We want to know what our government is up to.
If officials do bad things or just extremely clumsy money-wasting things, we need to know. Then we can try to do something about it. Itâ€™s called oversight.
Oversight requires transparency. If officials hide their activities it gets difficult to learn what theyâ€™re up to. I donâ€™t say we should be told secrets the public unveiling of which would compromise our national security. But almost everything else is fair game.
Okay, I hear everybody nodding furiously. But government officials themselves arenâ€™t always so agreeable. An example is Diane Oberquell, a commissioner in Thurston County in Washington. Last fall, Washington state auditors conducted a government performance audit to see how responsive local officials are to requests for public records.
According to the newspaper The Olympian, this Commissioner Oberquell â€” I guess itâ€™s a coincidence that her name sorta rhymes with â€œoverkillâ€ â€” this Oberquell person went â€œballisticâ€ when she found out about the audit. Claimed it was an uncalled for â€œstingâ€ operation.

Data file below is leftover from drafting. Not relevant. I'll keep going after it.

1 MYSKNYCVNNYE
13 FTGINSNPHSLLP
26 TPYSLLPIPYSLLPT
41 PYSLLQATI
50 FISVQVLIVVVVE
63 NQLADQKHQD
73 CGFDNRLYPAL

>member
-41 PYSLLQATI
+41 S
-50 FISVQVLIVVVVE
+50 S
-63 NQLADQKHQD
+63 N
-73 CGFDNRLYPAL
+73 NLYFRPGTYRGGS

Hey, if thatâ€™s what it was, so be it. Letâ€™s have more of these sting operations.
The irony is that a draft report of the audit has just been released, and it seems Thurston County got an okay assessment. Not the best, not the worst. Middling. So why all the defensiveness?
Hmmm . . . seems mighty suspicious to me. Time for another audit?
This is Common Sense. Iâ€™m Paul Jacob.